Nortel Networks is set to abandon the optical and carrier Ethernet markets as tough economic times forced the Canadian telecom provider to lower third quarter revenue expectations.
Nortel is offering for sale its Metro Ethernet Networks (MEN) as part a significant revamp, according to Mike Zafirovski, president and CEO of Nortel.
“It is clear that the business environment in which we operate requires additional immediate and decisive actions,” Zafirovski said in a phone conference yesterday following the announcement of a much lower business forecast.
“We have taken a strategic position on Mentro Ethernet.”
“The divestiture” Zafirovski said “will allow us to strengthen our balance sheet and invest in areas we have identified for growth.
The company announced that third-quarter revenue for 2008 will be around US$2.3 billion. That figure is a drop from the $2.7 billion earnings from the same period last year and about $60 million less than the second quarter earning for 200.
Nortel said its 2008 revenues will be two to four per cent less than the $10.95 billion it reported for 2007.
Nortel stocks fell by as much as 51 per cent following the announcement.
An economic downturn which is forcing many customers to cut capital expenditure or defer purchase of new IT and optical equipment, foreign exchange pressures on revenues and product delivery delays were the chief reasons behind the revised forecast, said Zafirovski.
He did not give any details on the nature of the delivery delays but instead said “some of our products will be delivered in the fourth quarter rather than in the third.”
Despite this, the Nortel executive said: “We continue to be in a solid cash position.”
Zafirovski said the company’s long term strategy towards restructuring will involved: a focus on its enterprise business; development of carrier offerings such as Voice over Internet Protocol (VoIP) products; cost reduction and “divesting some businesses.”
Apart from the sale of MEN, Zafirovski did not provide further details on Nortel’s other restructuring and cost cutting plans.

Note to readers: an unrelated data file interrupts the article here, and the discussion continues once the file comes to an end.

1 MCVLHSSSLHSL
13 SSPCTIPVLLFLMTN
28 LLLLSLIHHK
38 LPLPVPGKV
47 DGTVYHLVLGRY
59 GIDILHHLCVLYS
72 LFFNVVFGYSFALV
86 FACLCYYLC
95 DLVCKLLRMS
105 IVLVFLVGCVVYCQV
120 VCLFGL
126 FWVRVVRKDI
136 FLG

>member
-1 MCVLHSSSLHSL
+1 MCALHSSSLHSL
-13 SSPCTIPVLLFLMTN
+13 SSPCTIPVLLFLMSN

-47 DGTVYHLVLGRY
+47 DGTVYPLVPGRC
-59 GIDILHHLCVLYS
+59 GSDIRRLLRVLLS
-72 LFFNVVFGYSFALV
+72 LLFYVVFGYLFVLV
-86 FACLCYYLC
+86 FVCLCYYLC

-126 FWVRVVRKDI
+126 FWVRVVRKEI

Product development and research at MEN will continue throughout the process of searching a buyer for the division, said Zafirovski.
MEN provides optical and Ethernet equipment to carriers and cable operators. The division is credited for 14 per cent of Nortel’s 2007.
Nortel’s ability to deliver 40-Gbit/s signals on 10-Gbit/s infrastructure has been a key behind the company’s Ethernet success. Nortel has been on a winning streak since late 2007 when its Optical Multiservice Edge (OME) 650 was used for the Verizon Business pan-European build out. With a recent deal with BCE Inc., Nortel now has 21 40-Gbit/s contracts.
Recently, Nortel was chosen to provide IP and Ethernet technologies for the 2012 Olympic Games in London.
While MEN is considered one of the leaders in its field, making money from the division has been hard. The operating margin for the first half of this year was minus 1.1 percent for an operating loss of $7.8 million from revenues of $705 million.
Technology analysts, however, are split on whether selling MEN will benefit Nortel.
Nortel’s Ethernet division is an ideal asset to sell off, according to Ian Grant, analyst for the Seaboard Group, a Toronto-based IT and telecom consultancy firm.
“The Metro Ethernet business is relatively solid and continues to grow. It will be fairly easy to find a buyer for the division,” he said.
With the soft North American economy, Grant said, Nortel might expect to find buyers from outside the region. “The market is not just Toronto, Montreal, Boston and New York and buyers are not limited to Alcatel and Lucent.”
Selling assets such as MEN will provide Nortel with the liquidity to “keep and pursue big bets” such as the company’s wireless technology, he said.
Another analyst, however, says selling the metro Ethernet business unit that is doing so well might not be a good idea.
“Selling off that division does not make business sense because that’s one of the growth areas,” said Yiru Zhong, analysts specializing in telecommunications for the firm Frost & Sullivan.
She also said Nortel’s insistence on getting a cash-deal for MEN could possibly rule out a number of companies which might be considered a good match. Zhong said among the possible buyers were cash rich telecom and network firms ZTE Corp. and Huawei Technologies Co., both of China.
The decision to sell Metro Ethernet was likely forced upon Nortel by its financial situation, according to another analyst.
“This is probably one of those decisions made under duress,” said Andy Woyzbun, lead analyst with Info-Tech Research Group Inc. of London, Ont.
The move, Wozbun said, is a clear signal that Nortel will be concentrating on the enterprise space.
He said the Ethernet space is certainly a growth area and Nortel will likely not be selling the MEN division if the telecom equipment provider were not strapped for cash.
“They’re clearly in distress and need to sell something.”